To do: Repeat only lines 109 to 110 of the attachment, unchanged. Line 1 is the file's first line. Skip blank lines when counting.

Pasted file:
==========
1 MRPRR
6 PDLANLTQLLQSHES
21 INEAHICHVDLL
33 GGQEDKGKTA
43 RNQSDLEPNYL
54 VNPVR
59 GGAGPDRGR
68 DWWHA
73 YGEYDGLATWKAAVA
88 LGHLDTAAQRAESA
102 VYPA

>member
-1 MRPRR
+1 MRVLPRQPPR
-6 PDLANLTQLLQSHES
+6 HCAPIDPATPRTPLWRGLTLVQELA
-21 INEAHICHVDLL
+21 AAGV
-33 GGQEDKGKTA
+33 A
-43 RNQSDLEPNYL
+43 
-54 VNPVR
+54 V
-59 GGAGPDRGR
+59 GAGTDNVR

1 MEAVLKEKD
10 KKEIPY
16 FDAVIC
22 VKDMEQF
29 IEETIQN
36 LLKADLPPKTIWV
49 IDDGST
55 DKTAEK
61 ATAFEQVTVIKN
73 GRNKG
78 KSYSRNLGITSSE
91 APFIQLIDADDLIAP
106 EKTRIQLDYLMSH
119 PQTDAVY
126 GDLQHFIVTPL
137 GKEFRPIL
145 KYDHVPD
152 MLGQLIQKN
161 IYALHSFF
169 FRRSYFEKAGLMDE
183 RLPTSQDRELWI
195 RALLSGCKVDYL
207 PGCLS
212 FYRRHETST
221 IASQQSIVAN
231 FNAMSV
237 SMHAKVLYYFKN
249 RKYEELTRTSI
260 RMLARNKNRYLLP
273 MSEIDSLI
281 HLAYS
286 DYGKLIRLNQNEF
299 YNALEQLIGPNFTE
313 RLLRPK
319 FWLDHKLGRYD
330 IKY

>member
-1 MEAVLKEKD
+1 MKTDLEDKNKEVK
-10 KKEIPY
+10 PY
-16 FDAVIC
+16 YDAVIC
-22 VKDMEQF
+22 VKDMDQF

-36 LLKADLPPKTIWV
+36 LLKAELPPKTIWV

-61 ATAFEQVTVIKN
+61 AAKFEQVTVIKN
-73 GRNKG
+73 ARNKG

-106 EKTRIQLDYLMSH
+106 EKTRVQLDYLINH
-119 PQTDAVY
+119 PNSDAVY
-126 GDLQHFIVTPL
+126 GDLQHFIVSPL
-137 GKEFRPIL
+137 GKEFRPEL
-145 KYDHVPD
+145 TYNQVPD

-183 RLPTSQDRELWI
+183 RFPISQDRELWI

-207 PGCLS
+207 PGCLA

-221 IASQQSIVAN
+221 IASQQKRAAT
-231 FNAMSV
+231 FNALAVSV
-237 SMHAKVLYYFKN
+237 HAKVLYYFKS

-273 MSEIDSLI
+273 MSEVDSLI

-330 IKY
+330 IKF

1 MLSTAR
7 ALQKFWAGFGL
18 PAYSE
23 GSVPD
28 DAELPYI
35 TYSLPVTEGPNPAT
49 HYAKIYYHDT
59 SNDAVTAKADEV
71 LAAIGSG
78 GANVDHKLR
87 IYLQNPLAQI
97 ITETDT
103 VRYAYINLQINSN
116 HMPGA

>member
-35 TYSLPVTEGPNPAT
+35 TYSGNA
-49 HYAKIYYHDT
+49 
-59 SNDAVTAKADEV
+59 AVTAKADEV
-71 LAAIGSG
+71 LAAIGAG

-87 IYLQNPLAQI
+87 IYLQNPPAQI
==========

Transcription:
59 SNDAVTAKADEV
71 LAAIGSG